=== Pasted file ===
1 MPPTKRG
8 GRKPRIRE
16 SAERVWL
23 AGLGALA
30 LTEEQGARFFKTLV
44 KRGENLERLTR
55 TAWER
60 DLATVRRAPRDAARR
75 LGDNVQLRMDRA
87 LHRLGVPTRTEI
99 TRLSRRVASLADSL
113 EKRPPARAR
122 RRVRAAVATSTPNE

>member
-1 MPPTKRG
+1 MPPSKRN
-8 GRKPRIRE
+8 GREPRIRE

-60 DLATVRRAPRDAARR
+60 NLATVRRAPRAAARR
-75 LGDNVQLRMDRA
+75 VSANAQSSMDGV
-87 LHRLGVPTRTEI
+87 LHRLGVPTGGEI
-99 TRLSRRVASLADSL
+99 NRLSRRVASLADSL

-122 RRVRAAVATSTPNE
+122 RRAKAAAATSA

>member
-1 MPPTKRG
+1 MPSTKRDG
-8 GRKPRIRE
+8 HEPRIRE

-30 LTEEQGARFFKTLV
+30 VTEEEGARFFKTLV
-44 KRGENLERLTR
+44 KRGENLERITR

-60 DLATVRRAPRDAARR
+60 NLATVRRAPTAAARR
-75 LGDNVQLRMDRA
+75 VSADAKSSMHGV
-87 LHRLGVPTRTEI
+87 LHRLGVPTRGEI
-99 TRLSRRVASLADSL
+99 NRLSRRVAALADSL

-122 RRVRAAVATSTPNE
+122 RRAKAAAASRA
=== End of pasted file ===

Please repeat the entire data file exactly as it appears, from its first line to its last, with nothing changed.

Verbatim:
1 MPPTKRG
8 GRKPRIRE
16 SAERVWL
23 AGLGALA
30 LTEEQGARFFKTLV
44 KRGENLERLTR
55 TAWER
60 DLATVRRAPRDAARR
75 LGDNVQLRMDRA
87 LHRLGVPTRTEI
99 TRLSRRVASLADSL
113 EKRPPARAR
122 RRVRAAVATSTPNE

>member
-1 MPPTKRG
+1 MPPSKRN
-8 GRKPRIRE
+8 GREPRIRE

-60 DLATVRRAPRDAARR
+60 NLATVRRAPRAAARR
-75 LGDNVQLRMDRA
+75 VSANAQSSMDGV
-87 LHRLGVPTRTEI
+87 LHRLGVPTGGEI
-99 TRLSRRVASLADSL
+99 NRLSRRVASLADSL

-122 RRVRAAVATSTPNE
+122 RRAKAAAATSA

>member
-1 MPPTKRG
+1 MPSTKRDG
-8 GRKPRIRE
+8 HEPRIRE

-30 LTEEQGARFFKTLV
+30 VTEEEGARFFKTLV
-44 KRGENLERLTR
+44 KRGENLERITR

-60 DLATVRRAPRDAARR
+60 NLATVRRAPTAAARR
-75 LGDNVQLRMDRA
+75 VSADAKSSMHGV
-87 LHRLGVPTRTEI
+87 LHRLGVPTRGEI
-99 TRLSRRVASLADSL
+99 NRLSRRVAALADSL

-122 RRVRAAVATSTPNE
+122 RRAKAAAASRA